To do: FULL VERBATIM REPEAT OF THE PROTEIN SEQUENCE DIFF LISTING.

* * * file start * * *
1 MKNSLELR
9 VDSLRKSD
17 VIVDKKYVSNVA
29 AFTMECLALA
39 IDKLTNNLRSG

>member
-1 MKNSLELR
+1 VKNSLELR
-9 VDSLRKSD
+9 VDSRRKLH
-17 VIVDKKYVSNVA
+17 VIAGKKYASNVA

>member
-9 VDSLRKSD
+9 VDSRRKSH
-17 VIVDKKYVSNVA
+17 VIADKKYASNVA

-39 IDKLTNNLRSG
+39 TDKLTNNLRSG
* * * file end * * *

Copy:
1 MKNSLELR
9 VDSLRKSD
17 VIVDKKYVSNVA
29 AFTMECLALA
39 IDKLTNNLRSG

>member
-1 MKNSLELR
+1 VKNSLELR
-9 VDSLRKSD
+9 VDSRRKLH
-17 VIVDKKYVSNVA
+17 VIAGKKYASNVA

>member
-9 VDSLRKSD
+9 VDSRRKSH
-17 VIVDKKYVSNVA
+17 VIADKKYASNVA

-39 IDKLTNNLRSG
+39 TDKLTNNLRSG